If you’re earning more than $600 in business income through a digital payment platform (think PayPal, Venmo, Cash App, etc.), the IRS wants to know about it.
A new rule took effect Jan. 1 that requires digital payment services to report those totals to the IRS. The change, which is part of the American Rescue Plan, does not impact your 2021 tax return due this year.
It’s a big shift. Prior to this legislation, third-party payment platforms were only required to report if a user had 200 commercial transactions totaling $20,000 or more in a year.
“This new rule is an attempt to get a grasp on the earnings that exists in the marketplace, especially with so many payment options available now,” said Michael Lane, consumer product manager overseeing digital payments at BOK Financial®.
Digital payments have gone mainstream. In 2021, 82% of Americans regularly used digital payments, according to McKinsey’s 2021 Digital Payments Consumer Survey.
That’s up 10% from just five years ago, and includes browser-based or in-app online purchases, in-store checkout by phone and person-to-person payments.
“We expected growth in the digital payments space over the past few years, but the pandemic accelerated that growth even more,” Lane said. “We can’t attribute it all to the pandemic, but user adoption has grown significantly more than anticipated.”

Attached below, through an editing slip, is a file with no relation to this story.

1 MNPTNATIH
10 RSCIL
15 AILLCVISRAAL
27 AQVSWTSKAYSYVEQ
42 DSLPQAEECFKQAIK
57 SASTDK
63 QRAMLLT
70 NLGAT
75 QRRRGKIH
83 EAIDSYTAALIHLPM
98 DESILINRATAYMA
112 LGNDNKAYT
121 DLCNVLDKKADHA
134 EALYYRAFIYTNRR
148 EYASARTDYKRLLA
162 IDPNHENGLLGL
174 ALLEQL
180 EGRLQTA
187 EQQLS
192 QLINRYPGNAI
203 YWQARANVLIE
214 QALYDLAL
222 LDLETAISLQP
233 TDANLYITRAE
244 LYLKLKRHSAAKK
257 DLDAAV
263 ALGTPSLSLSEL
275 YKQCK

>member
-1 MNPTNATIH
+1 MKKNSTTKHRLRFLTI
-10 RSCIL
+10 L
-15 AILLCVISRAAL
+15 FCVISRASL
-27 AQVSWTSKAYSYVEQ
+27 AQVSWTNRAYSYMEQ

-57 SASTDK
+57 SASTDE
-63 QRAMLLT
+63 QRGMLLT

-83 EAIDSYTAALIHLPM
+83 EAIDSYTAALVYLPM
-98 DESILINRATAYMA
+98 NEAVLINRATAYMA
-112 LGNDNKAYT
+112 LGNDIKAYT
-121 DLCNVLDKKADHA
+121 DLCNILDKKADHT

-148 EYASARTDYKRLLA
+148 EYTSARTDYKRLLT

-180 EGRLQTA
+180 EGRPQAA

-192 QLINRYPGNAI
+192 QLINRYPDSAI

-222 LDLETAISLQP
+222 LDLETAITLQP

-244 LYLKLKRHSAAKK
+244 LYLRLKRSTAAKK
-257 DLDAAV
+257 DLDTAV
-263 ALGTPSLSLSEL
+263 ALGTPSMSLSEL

Keep good records
There’s been a lot of buzz online about the new rule as consumers and small business owners try to decipher what it means.
"Small business owners, freelancers, those with a side hustle and others who accept digital payments for goods or services, should be aware of this change and step up their recordkeeping for 2022,” Lane said.
If you’re self-employed, you should already be reporting and paying taxes on your income, regardless of how you receive payment. This is just a reporting change so the IRS can have more visibility into transactions made through payment apps, which could go unreported.
“Be sure you have documentation to match what they are reporting, which can be used to validate and/or audit what has been reported to the IRS,” Lane added.
At the end of the year, the third-party payment companies will issue a 1099-K tax form if you earn more than $600 in income from goods or services.
Another tip is to keep things separate. “If you have your own business or a side contracting gig, it’s always a good practice to maintain separate personal and business accounts and records,” Lane said. “A lot of people don’t realize that banks like ours even offer free small business accounts that would help you keep your business transactions separate.”
No change for personal use
Don’t fret! Splitting the bill for a weekend getaway or monthly rent with your roommate won’t be affected by this new rule.
“Person-to-person payments will not change,” Lane said. “However, consumers should just pay attention to the additional questions being asked when you go to make a payment—they are different for each provider.”
When you make a payment or send money using one of the apps, you may be asked to select from statements like, “Yes, I know this person” or “This is a payment for a good or services.”
In addition, if you’re buying and selling goods on an online marketplace, be aware of the new rule. There are nuances around selling items at a loss and the IRS may require documentation of the original purchase to prove it. Note to self: Keep all large purchase receipts.
Information in this article should not be construed as tax advice and is offered for general informational purposes only.